Several years ago, there was a rumor circulating that applying in the early rounds of the admissions cycle was a bad idea. The premise was that schools didn’t admit too many people early on, and didn’t award many scholarships, because they were waiting to see if anyone better came along. Hoping that it would be advantageous, candidates were opting to delay their applications, even if they were otherwise ready to submit.
Based on my experience at Dartmouth, as well as conversations with my peers at other schools, I strongly advise you to apply in the earliest round for which you are ready. The bottom line is that there are more spots available and more scholarship dollars on the table. While schools hope that there are many applicants in the pipeline, they never know how many people will apply in subsequent rounds. Committees also don’t know what the quality of the pool is likely to be, so if you are a decent candidate, they do not want to risk losing you, and will lean toward admission. If you wait until later rounds, many seats are indeed already filled and the dynamic has shifted – not in your favor. As the season continues, admissions committees feel confident that they will yield a strong class and are focused on keeping their test scores and grade point averages high, as well as managing selectivity and yield, all of which are important for rankings. This means that committees generally have less leeway to admit candidates with below average numbers, for example, and that they are going to look for candidates with truly exceptional characteristics in order to round out the class.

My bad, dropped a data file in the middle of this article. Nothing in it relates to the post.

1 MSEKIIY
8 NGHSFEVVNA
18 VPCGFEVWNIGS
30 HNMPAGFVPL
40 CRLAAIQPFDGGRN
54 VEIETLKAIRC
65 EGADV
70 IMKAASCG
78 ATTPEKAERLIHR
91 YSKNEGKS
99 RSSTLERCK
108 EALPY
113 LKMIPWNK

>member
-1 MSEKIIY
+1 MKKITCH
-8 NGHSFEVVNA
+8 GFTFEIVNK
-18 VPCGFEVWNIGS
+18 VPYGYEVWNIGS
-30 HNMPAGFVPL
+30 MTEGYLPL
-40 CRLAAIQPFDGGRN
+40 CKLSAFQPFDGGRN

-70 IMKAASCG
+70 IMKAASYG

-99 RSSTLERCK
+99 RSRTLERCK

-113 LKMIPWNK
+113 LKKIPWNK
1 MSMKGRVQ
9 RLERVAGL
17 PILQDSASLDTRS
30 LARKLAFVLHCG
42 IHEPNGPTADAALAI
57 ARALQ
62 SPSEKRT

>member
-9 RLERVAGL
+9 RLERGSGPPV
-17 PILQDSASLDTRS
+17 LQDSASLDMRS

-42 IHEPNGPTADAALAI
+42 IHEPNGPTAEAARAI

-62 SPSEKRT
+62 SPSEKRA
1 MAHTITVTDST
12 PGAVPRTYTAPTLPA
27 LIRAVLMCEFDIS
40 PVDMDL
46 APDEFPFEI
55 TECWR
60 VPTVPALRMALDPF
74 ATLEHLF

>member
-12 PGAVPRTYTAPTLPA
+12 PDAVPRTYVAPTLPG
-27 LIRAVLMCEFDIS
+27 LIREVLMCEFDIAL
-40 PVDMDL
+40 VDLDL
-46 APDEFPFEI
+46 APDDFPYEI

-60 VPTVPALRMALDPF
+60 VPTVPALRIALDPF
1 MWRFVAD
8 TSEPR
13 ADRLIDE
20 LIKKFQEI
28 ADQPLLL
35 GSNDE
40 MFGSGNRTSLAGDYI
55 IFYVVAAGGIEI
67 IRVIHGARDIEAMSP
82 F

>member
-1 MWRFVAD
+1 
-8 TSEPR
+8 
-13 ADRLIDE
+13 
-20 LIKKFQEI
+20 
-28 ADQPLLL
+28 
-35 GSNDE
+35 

This does not mean that you should rush to submit your application if your essays, scores, etc, are not where they need to be. If taking more time enables you to present a stronger candidacy, albeit in a later round, then you are better off delaying. However, if you are almost ready to apply and were wondering if it was worth the effort required to submit now, it may well be worth the push.